Bennet Statement on Senate Passage of Food Safety Bill

Bipartisan Bill Includes Bennet Amendment to Ensure Flexibility for Small Farmers, Small Businesses

Denver, CO – Colorado U.S. Senator Michael Bennet released the following statement on Senate passage of a bipartisan bill to protect Colorado consumers by ensuring the food they feed their families is safe and of the highest possible quality. 

The FDA Food Safety Modernization Act, which includes amendments Bennet wrote and others he fought to include in the bill to reduce the regulatory burden on small and mid-size farms and businesses, passed the Senate 73-25.

“As the father of three little girls, I want to ensure the food we put on our tables is safe for our kids to eat.  Recent major food recalls, including the egg recall, highlight the need for this long overdue legislation to give Colorado parents some peace of mind knowing the food they put on their tables doesn’t put their families in harm’s way.  After nearly a year of needless delays, we have finally moved forward on this bipartisan bill that will protect Colorado consumers and finally bring food safety in this country into the 21st century.

“We need to make sure that these important new reforms protecting the safety of our food don’t unnecessarily threaten Colorado’s family farms.  These reforms will not work for Colorado’s small farms unless they are flexible and recognize the unique needs of our family farms and ranches.  The amendments I fought for support family farms by ensuring these reforms work for all sizes and types of facilities.”

The bill is supported by a number of local and national organizations representing consumers, agricultural producers and health interests.  The bill now has to be passed by the House before being sent to the President for signature into law. 

“We care about our customers and always want the food they receive to be healthful and safe,” said Steve Ela of Ela Family Farms in Hotchkiss, Colorado.  “This bill is an important step in increasing confidence in our food supply.  Senator Bennet’s amendment helps to make sure that any regulations are appropriate to the scale and type of farm.  It will help innovative small and moderate farms, like ours, continue to compete and produce high quality, safe food without overregulation.” 

“As the parent of a child who has lived this nightmare, I am grateful for Senator Bennet’s work on this bill,” said Kip Moore of Golden, Colorado, whose child survived a life-threatening E. Coli infection.  “I will sleep better at night knowing that there are greater protections in place to prevent another family from going through what we did.”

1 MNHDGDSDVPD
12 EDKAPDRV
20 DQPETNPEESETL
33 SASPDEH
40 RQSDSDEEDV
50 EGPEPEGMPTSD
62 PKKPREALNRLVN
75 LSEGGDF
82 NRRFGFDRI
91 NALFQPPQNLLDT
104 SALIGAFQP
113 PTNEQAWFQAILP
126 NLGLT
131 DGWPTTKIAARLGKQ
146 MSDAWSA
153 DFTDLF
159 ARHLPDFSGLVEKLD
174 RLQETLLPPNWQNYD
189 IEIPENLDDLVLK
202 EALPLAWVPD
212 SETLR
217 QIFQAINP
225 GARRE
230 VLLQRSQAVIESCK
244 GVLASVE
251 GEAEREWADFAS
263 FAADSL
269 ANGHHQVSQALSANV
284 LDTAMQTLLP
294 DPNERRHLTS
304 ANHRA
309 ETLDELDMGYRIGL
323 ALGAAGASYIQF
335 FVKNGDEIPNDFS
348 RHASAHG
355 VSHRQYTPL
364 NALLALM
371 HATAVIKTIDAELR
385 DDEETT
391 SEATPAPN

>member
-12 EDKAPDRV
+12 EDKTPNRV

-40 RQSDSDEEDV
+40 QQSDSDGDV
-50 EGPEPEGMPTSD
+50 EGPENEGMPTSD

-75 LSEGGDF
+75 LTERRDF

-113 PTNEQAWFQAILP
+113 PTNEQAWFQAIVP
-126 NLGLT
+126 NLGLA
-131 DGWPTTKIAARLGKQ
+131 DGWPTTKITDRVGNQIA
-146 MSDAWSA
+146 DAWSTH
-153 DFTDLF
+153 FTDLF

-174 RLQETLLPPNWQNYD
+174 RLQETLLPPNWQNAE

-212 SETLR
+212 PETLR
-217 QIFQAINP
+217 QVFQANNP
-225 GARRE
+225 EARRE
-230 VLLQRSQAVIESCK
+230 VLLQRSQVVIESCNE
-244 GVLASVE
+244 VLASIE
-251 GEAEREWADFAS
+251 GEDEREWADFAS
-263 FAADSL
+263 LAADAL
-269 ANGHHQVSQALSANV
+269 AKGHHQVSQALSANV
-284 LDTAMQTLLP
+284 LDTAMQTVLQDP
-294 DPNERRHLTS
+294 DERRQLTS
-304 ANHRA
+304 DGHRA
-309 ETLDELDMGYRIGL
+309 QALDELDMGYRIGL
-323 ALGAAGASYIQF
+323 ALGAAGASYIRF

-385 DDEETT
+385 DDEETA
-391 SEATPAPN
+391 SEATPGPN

“On behalf of the Colorado Public Health Association, I would like to thank Senator Bennet for supporting stronger safety protections for our nation's food supply,” said Dr. Christopher Urbina, president of Colorado Public Health Association (CPHA).  “Families need effective systems that can ensure the food we eat is safe from the food-borne diseases that currently cause 76 million illnesses, send 250,000 people to the hospital, and kill 5,000 Americans each year.” 

The FDA Food Safety Modernization Act

This bill represents a major food-safety overhaul that includes:

  •   Requiring food processing and other regulated facilities to conduct an analysis of the most likely safety hazards and to create controls to prevent them;
  •   Directing FDA to establish science-based “performance standards” for the most significant food contaminants and improving food-borne illness surveillance systems;
  •   Increasing frequency of inspections, extending oversight to certain types of agricultural production, and mandating product recalls if not done voluntarily;
  •   Establishing more scrutiny of food imports; and
  •   Creating provisions for certifying or accrediting laboratories to conduct sampling and testing of food for oversight purposes.

Key Amendments to Protect Small Farms and Producers

The FDA Food Safety Modernization Act includes several provisions Bennet pushed for to reduce the regulatory burden on small and mid-size farms and producers. 

Bennet’s amendment directs the FDA to make sure any guidance or regulations:

  •   Are practicable for all sizes and types of facilities;
  •   Minimize paperwork by taking risk into account;
  •   Minimize the number of separate standards that apply to any individual facility; and
  •   Enable facilities to prepare their own food safety plans without requiring them to consult with a third party, to the maximum extent possible.

Bennet also supported three other amendments with the goal of protecting small and mid-sized agriculture while building robust and practical food-safety protections.  One amendment provides training and technical assistance to small and mid-sized farms, beginning and socially-disadvantaged farmers through the United States Department of Agriculture.  Another amendment ensures fair rulemaking for small facilities by having the FDA consider risk when applying requirements and allowing the FDA to concentrate on high-risk facilities.  The final amendment allows small farms with annual sales less than $500,000 that sell the majority of their product directly to consumers, restaurants and retailers within 275 miles of their farm to only have to comply with state regulations.  But this exemption could be withdrawn for any farm that is found to have a food safety issue.